Paraphrasing authors

Key words: paraphrase, acceptable/unacceptable paraphrase, sham paraphrase, patchworking, plagiarism

Paraphrasing (writing information in your own words) is a highly acceptable way to include the ideas of other people in your writing. It is very important, however, to paraphrase correctly because there is a fine balance between acceptable paraphrasing and unacceptable paraphrasing (plagiarism).

Please note that the APA referencing style is used in this workshop.

About paraphrasing authors 

To paraphrase is to rewrite something ‘in your own words’. Lecturers like to see you using paraphrasing in your writing because it demonstrates what you know and understand about their subject (because it is in your own words).

Most of your academic reading texts are made up of paraphrases. Any information in a paragraph that does not have quotation marks and is referenced is either a paraphrase or a summary.

Exercise 1: Paraphrasing in your writing

Click on ‘Start analysis’ to see how paraphrasing works in your academic paragraphs.

For ALL paraphrases:
  • Keep the meaning the same as the original writing
  • Change most of the words except for technical terms
  • Restructure the sentence patterns
  • Blend with the sentence (use reporting words)
  • Use strong/weak author to acknowledge the source
  • Reference the source/s of information

Steps for paraphrasing

The techniques for successful paraphrasing may be picked up quickly if you know a few strategies. You can use a step-by-step approach. The order of each step is fairly intuitive.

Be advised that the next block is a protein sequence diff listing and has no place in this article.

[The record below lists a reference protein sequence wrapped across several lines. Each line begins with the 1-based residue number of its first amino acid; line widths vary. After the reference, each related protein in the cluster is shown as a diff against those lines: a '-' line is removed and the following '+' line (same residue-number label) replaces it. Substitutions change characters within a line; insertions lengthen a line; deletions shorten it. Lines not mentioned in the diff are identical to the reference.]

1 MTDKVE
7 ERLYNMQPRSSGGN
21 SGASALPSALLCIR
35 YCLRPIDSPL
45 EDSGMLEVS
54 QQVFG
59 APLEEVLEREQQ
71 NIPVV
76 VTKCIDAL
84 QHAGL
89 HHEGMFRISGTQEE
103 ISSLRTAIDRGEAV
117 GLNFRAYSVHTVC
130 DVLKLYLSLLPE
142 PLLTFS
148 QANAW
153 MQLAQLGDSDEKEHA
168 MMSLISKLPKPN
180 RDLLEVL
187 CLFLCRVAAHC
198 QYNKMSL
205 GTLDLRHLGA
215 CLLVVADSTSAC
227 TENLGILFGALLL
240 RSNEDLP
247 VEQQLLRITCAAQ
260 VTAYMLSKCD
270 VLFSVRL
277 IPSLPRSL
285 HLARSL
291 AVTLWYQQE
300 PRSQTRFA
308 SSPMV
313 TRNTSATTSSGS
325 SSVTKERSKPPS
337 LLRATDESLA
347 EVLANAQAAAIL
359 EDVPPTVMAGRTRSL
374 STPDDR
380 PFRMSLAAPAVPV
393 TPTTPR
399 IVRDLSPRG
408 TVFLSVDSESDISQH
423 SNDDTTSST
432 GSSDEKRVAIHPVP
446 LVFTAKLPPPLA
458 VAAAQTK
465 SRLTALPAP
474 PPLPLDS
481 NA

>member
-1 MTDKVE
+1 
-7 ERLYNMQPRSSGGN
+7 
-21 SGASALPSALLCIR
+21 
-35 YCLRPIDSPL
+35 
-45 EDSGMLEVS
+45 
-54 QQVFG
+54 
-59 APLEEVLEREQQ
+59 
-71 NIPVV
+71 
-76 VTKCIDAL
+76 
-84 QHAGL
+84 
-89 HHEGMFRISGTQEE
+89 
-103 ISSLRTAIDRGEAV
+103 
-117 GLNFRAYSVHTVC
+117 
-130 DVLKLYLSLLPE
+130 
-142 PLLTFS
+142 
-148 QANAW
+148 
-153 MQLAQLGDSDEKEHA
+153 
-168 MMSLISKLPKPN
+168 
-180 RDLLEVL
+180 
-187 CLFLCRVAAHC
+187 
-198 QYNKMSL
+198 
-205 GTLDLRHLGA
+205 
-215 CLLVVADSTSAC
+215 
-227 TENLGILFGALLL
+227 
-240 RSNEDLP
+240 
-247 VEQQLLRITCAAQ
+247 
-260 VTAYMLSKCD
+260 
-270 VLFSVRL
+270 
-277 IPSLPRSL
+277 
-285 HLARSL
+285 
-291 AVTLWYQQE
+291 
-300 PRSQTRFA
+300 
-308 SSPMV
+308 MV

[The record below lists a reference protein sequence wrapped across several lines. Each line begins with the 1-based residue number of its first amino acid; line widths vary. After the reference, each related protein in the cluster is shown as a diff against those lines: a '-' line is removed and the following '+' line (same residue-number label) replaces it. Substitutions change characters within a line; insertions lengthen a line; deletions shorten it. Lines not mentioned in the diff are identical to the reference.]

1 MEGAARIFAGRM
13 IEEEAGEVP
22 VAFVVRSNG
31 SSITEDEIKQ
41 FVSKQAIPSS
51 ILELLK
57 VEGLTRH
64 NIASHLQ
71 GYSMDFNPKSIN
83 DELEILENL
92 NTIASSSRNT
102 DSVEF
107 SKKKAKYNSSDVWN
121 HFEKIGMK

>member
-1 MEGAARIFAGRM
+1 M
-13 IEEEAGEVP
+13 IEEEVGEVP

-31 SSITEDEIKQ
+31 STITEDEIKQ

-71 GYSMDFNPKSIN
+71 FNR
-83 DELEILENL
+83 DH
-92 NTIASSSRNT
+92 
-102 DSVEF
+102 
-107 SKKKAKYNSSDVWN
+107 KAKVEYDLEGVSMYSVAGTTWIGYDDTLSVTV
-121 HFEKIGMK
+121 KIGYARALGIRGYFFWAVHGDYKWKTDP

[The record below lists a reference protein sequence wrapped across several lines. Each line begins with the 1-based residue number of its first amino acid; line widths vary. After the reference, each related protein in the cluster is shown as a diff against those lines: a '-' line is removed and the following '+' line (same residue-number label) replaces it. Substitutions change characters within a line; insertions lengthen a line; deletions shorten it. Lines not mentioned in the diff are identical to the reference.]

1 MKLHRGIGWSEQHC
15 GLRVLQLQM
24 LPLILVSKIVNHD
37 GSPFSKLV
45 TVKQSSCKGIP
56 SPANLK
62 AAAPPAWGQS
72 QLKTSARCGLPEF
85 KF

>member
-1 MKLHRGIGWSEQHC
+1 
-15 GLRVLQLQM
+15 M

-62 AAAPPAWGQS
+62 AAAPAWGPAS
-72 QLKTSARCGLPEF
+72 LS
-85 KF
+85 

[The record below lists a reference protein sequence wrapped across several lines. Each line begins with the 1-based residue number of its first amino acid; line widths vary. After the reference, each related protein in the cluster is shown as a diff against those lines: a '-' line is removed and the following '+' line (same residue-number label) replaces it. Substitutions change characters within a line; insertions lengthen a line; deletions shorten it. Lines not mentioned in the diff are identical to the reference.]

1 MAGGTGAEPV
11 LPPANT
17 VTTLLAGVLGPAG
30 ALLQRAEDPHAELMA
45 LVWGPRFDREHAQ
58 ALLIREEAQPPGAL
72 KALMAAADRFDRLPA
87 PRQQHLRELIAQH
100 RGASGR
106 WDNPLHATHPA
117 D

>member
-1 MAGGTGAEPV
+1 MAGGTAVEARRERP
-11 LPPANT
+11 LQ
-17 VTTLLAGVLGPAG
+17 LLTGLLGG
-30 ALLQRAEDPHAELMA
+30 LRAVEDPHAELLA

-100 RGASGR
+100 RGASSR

Exercise 2: Steps for paraphrasing

Put these six steps for paraphrasing into the correct order by dragging them across to the appropriate number.

Click on each link for a description

Subject-specific words

These are specialised words and phrases that have special meaning in your subject area. There is usually no everyday language equivalent. Lecturers would want you to use this vocabulary.

Example subject-specific words from a gender studies text

Traditionally, in oral and written discourse, the masculine pronoun ‘he’ was always used to refer to a person whose gender was unknown or irrelevant to the context. Recently, this usage has come under criticism for supporting gender-based stereotypes and is increasingly considered inappropriate (adapted from Wikipedia).
Synonyms

These are those words or phrases that can be changed in your paraphrase because they have every-day meaning. Provided that they match the meaning of the text, you can exchange every-day words in your text for synonyms. A quick reference for synonyms is to use your word processing tools ( tools > language > thesaurus ) while you are writing OR use a good dictionary and thesaurus.

Example synonyms (changeable words)

Some examples of suitable synonyms could be:

  • traditionally = customarily
  • unknown or irrelevant = not known or not important
  • recently = in recent times
  • usage = generally accepted practice
  • come under criticism = been considered unfavourably; found fault with
  • increasingly = gradually more / progressively
  • considered inappropriate = thought to be improper/unsuitable
Changing sentence structure

This process is probably the most important step you need to take in paraphrasing another person’s writing. It is not enough to change the words and nor is it enough to just turn a sentence around.

Example: Changing sentence structure from a gender studies text.

Traditionally, in oral and written discourses, the masculine pronoun ‘he’ was always to refer to a person whose gender was unknown or irrelevant to the context (adapted from Wikipedia).

Plagiarism (sentence structure not changed enough!)